This study can be described and summarised by making use of the construct of emigration. Firstly, it focuses on the discourses circulating in South Africa that inform people’s decision to emigrate. It consists of two narratives, written by the participants, concerning their experience around emigration and how they have constructed meaning from it. By qualitatively exploring these narratives an attempt was made to understand and illuminate the discourses informing their decision to emigrate. Secondly, it incorporates my self-narrative as a thread running through the study, using the metaphor of emigration. This journey starts with an introduction to the social constructionist approach that informs the position from which this study is written. In this part of the journey basic ideas from this approach are discussed and linked to the participants’ texts. I also introduce my self-narrative and my personal experience with social constructionism. From this, a research narrative is introduced according to which the co-researcher’s texts will be explored. Discourse analysis is then used to explore and deconstruct the various themes that are highlighted in the texts. I have used grounded theory to guide me through this process. Existing literature and narratives on emigration have also been included and explored in this study to point out any similarities and differences in the presenting discourses. Further more, this journey is constructed to illustrate the discourses around emigration that individuals might bring forth in conversation with psychologists. It is the intention of this study to make psychologists aware of personal emigration narratives and to discourage psychologists from entering into conversations with assumptions as to what informs their client’s decision to emigrate.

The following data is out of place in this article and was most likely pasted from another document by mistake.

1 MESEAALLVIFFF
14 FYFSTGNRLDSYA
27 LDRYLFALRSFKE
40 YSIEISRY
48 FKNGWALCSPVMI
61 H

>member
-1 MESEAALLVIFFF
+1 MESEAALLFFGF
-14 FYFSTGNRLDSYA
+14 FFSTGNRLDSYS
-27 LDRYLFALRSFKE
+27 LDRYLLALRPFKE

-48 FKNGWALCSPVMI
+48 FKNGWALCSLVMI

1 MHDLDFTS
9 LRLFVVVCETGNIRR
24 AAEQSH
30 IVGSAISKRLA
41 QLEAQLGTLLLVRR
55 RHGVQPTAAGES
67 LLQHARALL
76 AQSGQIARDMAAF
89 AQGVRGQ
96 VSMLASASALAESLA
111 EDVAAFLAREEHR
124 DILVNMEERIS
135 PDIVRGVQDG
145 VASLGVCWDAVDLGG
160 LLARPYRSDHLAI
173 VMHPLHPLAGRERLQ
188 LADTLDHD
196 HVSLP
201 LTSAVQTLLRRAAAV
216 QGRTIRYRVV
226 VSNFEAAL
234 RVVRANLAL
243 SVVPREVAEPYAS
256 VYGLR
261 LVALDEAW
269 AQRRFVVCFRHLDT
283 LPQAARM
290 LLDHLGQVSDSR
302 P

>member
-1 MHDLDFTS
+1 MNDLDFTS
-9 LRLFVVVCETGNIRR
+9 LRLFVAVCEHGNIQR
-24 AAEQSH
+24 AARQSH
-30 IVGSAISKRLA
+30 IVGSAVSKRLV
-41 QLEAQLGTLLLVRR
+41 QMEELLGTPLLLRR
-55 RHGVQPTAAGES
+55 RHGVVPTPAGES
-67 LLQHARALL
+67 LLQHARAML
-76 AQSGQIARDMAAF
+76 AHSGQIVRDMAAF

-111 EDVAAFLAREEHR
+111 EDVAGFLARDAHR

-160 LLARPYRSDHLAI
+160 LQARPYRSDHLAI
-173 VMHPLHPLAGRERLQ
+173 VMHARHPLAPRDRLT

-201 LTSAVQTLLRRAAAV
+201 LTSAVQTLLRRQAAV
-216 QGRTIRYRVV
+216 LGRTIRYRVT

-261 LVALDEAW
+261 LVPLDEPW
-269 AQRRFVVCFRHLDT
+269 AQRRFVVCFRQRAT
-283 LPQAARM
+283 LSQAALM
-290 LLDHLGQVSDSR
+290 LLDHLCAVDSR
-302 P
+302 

Dissertation (MA (Counselling Psychology))--University of Pretoria, 2006.